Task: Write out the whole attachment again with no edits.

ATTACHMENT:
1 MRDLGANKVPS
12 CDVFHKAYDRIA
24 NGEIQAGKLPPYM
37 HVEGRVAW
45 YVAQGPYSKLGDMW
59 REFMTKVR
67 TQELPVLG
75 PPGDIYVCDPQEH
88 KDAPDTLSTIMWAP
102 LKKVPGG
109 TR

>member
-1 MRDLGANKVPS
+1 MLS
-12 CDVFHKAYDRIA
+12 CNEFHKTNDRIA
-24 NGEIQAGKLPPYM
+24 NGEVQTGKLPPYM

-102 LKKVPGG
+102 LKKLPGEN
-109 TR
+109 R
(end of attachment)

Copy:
1 MRDLGANKVPS
12 CDVFHKAYDRIA
24 NGEIQAGKLPPYM
37 HVEGRVAW
45 YVAQGPYSKLGDMW
59 REFMTKVR
67 TQELPVLG
75 PPGDIYVCDPQEH
88 KDAPDTLSTIMWAP
102 LKKVPGG
109 TR

>member
-1 MRDLGANKVPS
+1 MLS
-12 CDVFHKAYDRIA
+12 CNEFHKTNDRIA
-24 NGEIQAGKLPPYM
+24 NGEVQTGKLPPYM

-102 LKKVPGG
+102 LKKLPGEN
-109 TR
+109 R